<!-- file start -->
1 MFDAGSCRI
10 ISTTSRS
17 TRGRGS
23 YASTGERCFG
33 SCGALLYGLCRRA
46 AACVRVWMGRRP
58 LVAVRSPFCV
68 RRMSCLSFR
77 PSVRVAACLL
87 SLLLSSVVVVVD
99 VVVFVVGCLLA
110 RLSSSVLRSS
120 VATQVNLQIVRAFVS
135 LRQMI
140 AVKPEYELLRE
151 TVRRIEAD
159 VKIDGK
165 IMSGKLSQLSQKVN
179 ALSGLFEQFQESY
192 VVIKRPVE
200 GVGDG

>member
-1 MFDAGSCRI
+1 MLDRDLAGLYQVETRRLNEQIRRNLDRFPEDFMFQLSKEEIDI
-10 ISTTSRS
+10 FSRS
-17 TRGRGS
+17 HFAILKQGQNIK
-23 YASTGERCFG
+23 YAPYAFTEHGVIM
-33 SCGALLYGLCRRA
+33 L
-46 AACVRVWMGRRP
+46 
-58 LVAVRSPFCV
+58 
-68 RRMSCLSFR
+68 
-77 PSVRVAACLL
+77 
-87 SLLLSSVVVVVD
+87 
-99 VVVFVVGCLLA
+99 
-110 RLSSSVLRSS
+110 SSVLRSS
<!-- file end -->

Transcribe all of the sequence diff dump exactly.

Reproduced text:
1 MFDAGSCRI
10 ISTTSRS
17 TRGRGS
23 YASTGERCFG
33 SCGALLYGLCRRA
46 AACVRVWMGRRP
58 LVAVRSPFCV
68 RRMSCLSFR
77 PSVRVAACLL
87 SLLLSSVVVVVD
99 VVVFVVGCLLA
110 RLSSSVLRSS
120 VATQVNLQIVRAFVS
135 LRQMI
140 AVKPEYELLRE
151 TVRRIEAD
159 VKIDGK
165 IMSGKLSQLSQKVN
179 ALSGLFEQFQESY
192 VVIKRPVE
200 GVGDG

>member
-1 MFDAGSCRI
+1 MLDRDLAGLYQVETRRLNEQIRRNLDRFPEDFMFQLSKEEIDI
-10 ISTTSRS
+10 FSRS
-17 TRGRGS
+17 HFAILKQGQNIK
-23 YASTGERCFG
+23 YAPYAFTEHGVIM
-33 SCGALLYGLCRRA
+33 L
-46 AACVRVWMGRRP
+46 
-58 LVAVRSPFCV
+58 
-68 RRMSCLSFR
+68 
-77 PSVRVAACLL
+77 
-87 SLLLSSVVVVVD
+87 
-99 VVVFVVGCLLA
+99 
-110 RLSSSVLRSS
+110 SSVLRSS